The effect of patient body mass index and sex on the magnification factor during pre-operative templating for total hip arthroplasty

Itay Ashkenazi, Samuel Morgan, Or Shaked, Nimrod Snir, Aviram Gold, Amal Khoury, Shai Shemesh, Yaniv Warschawski*

*Corresponding author for this work

Research output: Contribution to journalArticlepeer-review


Introduction: Pre-operative templating prior to hip arthroplasty has traditionally used implant-company-provided acetates, which assumed a magnification factor between 115% and 120%. In recent years, pre-operative planning has been performed with digital calibration devices, in order to calculate the magnification factor. However, these devices are not without their limitations and are not readily available at many institutions. As previous reports suggest a wide range of magnification factors, the determination of an optimal magnification factor is currently unclear. We investigated the relationship between obesity and gender on the magnification factor in order to improve the accuracy of pre-operative templating. Patients and methods: Ninety-seven consecutive pre-operative calibrated pelvic radiographs using the KingMark calibration were analyzed using the TraumaCad templating software. The magnification factor calculated by the software was considered the true magnification factor and analysis was made in order to assess the effect of sex and body mass index (BMI) on the magnification factor. A linear regression analysis was utilized to create a predictive model for optimal magnification factor value. Results: Magnification factor was significantly affected by sex (male, 120.0% vs. female 121.2%, p < 0.01) and by categorized BMI (obese 121.8% vs. non-obese 119.9%, p < 0.001). A positive linear association was found between BMI and the magnification factor (r = 0.544). The magnification factor was significantly different between the following sub-groups: obese female, non-obese female, obese male, and non-obese male (p < 0.001). When applying the model formulated by the linear regression analysis, the calculated magnification factor was within 2% of the true magnification factor for the majority of patients (n = 83, 85.6%). Conclusions: BMI and gender have a significant effect on the magnification factor. Future determination of the magnification factor should consider the influence of these variables in order to improve the accuracy of pre-operative templating in THA.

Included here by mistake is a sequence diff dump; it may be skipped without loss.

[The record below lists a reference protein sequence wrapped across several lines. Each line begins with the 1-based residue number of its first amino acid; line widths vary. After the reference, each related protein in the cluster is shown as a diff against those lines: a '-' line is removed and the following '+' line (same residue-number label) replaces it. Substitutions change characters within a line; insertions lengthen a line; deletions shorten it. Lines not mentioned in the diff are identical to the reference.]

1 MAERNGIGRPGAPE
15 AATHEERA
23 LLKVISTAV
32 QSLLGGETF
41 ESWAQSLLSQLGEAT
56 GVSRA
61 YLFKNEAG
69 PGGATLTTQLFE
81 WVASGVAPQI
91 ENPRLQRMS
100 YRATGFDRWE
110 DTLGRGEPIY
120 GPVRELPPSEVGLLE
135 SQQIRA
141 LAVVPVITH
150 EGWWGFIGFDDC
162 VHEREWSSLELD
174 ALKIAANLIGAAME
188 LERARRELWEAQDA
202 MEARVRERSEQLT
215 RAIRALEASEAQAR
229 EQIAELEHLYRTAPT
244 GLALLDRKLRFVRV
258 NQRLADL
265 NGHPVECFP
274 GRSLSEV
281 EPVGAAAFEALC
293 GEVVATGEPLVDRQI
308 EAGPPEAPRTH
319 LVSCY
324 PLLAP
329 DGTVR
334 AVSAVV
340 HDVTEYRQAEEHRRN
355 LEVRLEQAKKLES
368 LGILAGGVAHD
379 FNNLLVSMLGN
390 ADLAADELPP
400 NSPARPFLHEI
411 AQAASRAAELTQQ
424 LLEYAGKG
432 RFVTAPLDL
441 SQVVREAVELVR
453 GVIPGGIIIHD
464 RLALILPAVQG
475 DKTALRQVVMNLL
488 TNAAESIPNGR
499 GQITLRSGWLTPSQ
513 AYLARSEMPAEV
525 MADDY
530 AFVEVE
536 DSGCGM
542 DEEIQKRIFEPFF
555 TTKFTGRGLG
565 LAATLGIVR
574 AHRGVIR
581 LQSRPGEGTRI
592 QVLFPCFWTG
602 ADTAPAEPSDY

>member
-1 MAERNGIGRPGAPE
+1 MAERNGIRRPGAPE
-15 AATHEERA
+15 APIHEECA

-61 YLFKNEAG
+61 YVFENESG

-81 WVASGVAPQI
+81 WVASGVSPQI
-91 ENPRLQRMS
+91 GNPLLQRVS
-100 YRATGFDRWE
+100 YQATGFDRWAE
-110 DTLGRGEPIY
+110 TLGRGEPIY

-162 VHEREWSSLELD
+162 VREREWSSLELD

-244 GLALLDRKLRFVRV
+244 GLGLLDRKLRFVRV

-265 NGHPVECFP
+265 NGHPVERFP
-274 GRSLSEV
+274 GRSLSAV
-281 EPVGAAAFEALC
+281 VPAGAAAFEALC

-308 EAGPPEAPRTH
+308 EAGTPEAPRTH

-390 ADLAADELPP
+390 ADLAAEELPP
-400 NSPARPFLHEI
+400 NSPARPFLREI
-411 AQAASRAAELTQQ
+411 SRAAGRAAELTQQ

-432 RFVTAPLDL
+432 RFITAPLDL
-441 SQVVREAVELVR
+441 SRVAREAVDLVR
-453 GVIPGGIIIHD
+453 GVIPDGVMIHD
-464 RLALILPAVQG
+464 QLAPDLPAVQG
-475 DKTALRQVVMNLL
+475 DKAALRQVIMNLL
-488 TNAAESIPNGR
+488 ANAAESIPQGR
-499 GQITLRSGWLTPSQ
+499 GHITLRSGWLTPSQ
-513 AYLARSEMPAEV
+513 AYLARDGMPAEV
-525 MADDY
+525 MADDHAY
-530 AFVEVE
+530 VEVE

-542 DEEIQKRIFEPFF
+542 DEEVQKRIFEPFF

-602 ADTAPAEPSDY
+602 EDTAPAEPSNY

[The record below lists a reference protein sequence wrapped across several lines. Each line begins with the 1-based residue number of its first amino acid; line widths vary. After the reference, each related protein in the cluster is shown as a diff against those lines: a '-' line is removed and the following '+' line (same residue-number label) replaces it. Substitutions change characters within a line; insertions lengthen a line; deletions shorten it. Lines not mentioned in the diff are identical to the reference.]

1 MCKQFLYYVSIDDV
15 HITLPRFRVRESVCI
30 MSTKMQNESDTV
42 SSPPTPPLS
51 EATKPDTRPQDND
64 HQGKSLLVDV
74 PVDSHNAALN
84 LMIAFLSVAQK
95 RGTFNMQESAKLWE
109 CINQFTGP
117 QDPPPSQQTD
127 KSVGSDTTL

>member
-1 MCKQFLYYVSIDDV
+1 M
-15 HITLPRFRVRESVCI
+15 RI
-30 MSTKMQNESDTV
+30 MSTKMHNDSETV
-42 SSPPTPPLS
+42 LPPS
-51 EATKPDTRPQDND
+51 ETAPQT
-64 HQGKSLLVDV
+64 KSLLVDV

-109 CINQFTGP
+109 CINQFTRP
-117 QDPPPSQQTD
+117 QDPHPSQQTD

Original languageEnglish
Article number13
StatePublished - 2023


  • Calibration
  • Digital templating
  • King Mark
  • Total hip arthroplasty
  • TraumaCad


Dive into the research topics of 'The effect of patient body mass index and sex on the magnification factor during pre-operative templating for total hip arthroplasty'. Together they form a unique fingerprint.

Cite this